Thursday, June 14, 2018

Short-Term Gain For Long, Long-Term Pain

I will readily admit to readers that I am not by nature one who sees the glass as half-full; however, since the June 7th provincial election of Doug Ford, which revealed that far too many of my fellow-citizens are quite happy to enter into Faustian pacts, my natural tendency toward brooding pessimism has intensified.

And With Good Reason.

A post-election analysis reveals how debased the electorate has become:
Ontarians handed Doug Ford a strong Progressive Conservative majority because they feel he best understands their pocketbook struggles and trust him to take quick action on excess government spending, says a revealing post-vote study by Navigator Ltd.

“If on the first day he calls in the auditors and cuts 10 cents off the gas tax he’ll be off to a very good start,” said Jaime Watt.
Despite the kind of magical thinking his promises require, voters responded with enthusiasm to Ford's vows to offer an array of money-saving schemes with no plan to pay for them, other than a promised $6 billion in efficiencies, code for massive cuts that those with even a mdicum of critical-thinking skills understand.

But probably the most depressing aspect of the Navigator study is that Ford supporters don't really give a damn about anyone but themselves:
Voters were less concerned with longer-term issues like infrastructure, pharmacare and anything aimed at the next generation — a factor that could have implications for upcoming municipal and federal election campaigns...

With an attitude like that, Ford Nation will be in its glory, at least for the short-term. At the start of July, Ford intends to recall the legislature to end the York University strike and
implement his planned 10-cents-per-litre reduction in gas prices.

He is hoping to achieve that by cutting the provincial excise tax and scrapping Ontario’s cap-and-trade program with Quebec and California.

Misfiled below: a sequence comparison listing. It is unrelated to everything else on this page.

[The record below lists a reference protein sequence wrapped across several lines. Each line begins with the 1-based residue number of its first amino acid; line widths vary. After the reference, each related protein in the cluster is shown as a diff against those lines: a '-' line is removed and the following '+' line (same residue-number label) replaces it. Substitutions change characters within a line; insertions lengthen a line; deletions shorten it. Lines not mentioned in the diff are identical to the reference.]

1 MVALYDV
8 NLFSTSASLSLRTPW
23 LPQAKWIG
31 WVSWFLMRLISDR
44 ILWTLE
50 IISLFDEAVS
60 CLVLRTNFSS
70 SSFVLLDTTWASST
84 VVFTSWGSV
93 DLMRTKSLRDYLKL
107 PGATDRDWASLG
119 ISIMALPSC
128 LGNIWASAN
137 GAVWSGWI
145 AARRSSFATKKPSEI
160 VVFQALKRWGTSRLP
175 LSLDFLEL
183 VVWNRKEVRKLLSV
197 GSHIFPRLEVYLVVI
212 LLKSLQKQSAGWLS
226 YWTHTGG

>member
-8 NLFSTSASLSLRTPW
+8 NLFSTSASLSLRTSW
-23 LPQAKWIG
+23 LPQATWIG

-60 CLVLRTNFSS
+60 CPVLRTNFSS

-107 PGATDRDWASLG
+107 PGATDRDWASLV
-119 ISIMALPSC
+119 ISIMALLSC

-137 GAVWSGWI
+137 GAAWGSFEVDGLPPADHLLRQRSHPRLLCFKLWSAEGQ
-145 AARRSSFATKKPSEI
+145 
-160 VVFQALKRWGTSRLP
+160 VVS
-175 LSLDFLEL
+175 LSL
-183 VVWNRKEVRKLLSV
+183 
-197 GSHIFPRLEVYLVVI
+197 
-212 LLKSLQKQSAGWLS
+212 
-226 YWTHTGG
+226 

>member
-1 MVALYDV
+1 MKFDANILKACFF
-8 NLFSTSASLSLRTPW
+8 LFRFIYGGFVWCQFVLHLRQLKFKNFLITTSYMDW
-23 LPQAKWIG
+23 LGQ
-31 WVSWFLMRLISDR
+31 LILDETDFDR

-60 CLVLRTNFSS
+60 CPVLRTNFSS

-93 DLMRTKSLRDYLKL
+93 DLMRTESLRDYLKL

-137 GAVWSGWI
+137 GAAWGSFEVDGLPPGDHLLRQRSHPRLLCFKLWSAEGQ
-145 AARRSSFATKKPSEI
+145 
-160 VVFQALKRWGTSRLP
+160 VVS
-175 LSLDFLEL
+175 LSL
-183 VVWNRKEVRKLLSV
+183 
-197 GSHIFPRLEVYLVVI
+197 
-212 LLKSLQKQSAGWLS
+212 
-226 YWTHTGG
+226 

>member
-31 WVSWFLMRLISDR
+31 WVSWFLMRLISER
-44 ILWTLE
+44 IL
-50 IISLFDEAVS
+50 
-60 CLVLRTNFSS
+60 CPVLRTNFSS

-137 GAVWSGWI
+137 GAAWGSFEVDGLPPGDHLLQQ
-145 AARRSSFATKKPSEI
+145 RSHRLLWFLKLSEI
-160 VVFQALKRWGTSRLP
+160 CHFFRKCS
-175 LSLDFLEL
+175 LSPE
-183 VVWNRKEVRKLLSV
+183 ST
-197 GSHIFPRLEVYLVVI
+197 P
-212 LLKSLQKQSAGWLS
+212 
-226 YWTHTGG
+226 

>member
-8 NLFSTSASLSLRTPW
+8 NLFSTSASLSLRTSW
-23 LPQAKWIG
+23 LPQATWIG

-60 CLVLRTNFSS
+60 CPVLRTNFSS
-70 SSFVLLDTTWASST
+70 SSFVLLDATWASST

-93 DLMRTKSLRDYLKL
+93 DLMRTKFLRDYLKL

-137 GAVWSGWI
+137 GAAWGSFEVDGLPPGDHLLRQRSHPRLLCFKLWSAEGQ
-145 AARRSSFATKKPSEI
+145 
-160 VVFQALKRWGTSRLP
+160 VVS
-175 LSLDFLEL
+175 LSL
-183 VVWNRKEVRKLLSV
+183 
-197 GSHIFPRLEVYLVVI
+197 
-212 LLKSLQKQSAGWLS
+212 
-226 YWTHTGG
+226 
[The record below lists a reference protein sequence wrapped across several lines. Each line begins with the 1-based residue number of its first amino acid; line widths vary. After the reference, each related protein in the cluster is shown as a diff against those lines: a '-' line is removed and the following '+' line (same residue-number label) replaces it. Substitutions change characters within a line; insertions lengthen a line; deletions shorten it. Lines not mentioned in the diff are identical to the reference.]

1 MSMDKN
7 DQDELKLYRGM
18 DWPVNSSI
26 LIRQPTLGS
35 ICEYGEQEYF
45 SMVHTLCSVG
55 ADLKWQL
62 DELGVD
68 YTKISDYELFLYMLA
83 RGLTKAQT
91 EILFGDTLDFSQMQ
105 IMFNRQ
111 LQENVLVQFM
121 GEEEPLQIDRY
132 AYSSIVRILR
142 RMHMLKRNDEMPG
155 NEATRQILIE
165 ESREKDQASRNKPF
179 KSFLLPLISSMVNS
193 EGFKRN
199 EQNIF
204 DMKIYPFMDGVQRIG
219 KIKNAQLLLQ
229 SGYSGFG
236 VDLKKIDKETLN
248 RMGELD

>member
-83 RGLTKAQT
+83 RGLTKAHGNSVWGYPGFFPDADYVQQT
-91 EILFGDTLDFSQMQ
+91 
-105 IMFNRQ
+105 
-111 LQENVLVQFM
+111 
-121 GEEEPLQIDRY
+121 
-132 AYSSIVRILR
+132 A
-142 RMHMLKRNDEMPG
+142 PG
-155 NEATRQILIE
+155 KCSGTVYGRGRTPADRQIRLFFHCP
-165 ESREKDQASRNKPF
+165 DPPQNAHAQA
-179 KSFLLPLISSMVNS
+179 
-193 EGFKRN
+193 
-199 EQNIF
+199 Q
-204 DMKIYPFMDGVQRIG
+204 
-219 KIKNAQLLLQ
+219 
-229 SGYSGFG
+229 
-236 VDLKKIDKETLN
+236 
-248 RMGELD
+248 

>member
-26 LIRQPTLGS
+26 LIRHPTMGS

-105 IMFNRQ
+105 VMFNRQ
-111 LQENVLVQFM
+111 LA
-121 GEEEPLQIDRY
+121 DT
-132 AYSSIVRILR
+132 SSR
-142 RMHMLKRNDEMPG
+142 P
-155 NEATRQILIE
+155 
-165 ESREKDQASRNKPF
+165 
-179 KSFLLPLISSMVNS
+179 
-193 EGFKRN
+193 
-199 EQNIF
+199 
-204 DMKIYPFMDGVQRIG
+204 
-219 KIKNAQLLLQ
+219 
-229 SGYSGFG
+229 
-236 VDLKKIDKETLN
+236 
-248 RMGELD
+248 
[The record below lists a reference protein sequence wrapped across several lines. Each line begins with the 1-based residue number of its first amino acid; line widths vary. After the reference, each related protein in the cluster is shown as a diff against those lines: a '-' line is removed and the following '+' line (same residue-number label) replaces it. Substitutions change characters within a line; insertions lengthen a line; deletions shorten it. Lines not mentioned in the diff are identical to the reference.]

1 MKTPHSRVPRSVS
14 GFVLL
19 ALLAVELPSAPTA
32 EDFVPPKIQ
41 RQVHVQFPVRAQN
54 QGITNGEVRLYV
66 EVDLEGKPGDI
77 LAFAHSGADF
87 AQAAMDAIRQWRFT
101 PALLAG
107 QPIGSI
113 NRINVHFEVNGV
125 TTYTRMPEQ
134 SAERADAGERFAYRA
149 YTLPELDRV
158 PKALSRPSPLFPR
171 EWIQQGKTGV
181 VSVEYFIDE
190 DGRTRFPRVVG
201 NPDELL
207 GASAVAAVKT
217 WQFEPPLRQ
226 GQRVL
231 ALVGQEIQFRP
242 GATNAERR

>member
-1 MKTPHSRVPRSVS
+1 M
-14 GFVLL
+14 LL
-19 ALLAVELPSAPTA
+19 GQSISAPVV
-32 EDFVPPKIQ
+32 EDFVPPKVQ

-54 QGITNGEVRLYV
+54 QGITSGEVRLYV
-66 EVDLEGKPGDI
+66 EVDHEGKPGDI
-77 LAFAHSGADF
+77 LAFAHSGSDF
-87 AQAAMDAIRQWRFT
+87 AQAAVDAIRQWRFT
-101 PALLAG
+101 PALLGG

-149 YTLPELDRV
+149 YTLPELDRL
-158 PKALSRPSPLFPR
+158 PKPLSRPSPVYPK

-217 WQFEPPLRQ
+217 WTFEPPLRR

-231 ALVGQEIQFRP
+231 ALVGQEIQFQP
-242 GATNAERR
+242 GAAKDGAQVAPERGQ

While withdrawing from the climate change pact could take 18 months, Tories believe the taxes can be cut before Ontario exits the greenhouse-gas reduction program.
Turning his back on climate change abatement and adaptation will undoubtedly elicit paroxysms of joy, but, as the saying goes, be careful what you wish for:
Antarctica’s ice sheet is melting at a rapidly increasing rate, now pouring more than 180 billion tonnes of ice into the ocean annually and raising sea levels a half-millimetre every year, a team of 80 scientists reported Wednesday.

The melt rate has tripled in the past decade, the study concluded. If the acceleration continues, some of scientists’ worst fears about rising oceans could be realized, leaving low-lying cities and communities with less time to prepare than they had hoped.
But what do facts mean to the people devoted to a provincial Wizard of Oz? Probably as much as they do to those who see no paradox in a prime minister who says that we can meet our climate-change goals at the same time we buy up and expand pipelines to extract more bitumen from the tar sands of Alberta.

Clearly, we are no longer in Kansas.


  1. Egos rule the roost, Lorne. Critical thinking is a fossil from the past.

    1. And it is the curse of intelligence to bear witness to the ensuing folly, Owen.

  2. I think this public attitude of selfishness and "what's in it for me?" has found purchase in most states and provinces. I've sensed a general apathy toward what our actions portend for future generations even our own grandchildren. Their kids, our great-grandchildren are irrelevant. If the current generations had to experience the consequences of our actions we would behave entirely differently. It's hard to imagine that we can be so callous to nihilism.

    1. I, too, am floored by the egregious narcissism people today are displaying, Mound. it reminds me of something you have talked about on your blog, the lesson of Easter Island. When we consume the very things that make our continued existence possible, it is hard not to believe that the closing curtain is fast being drawn.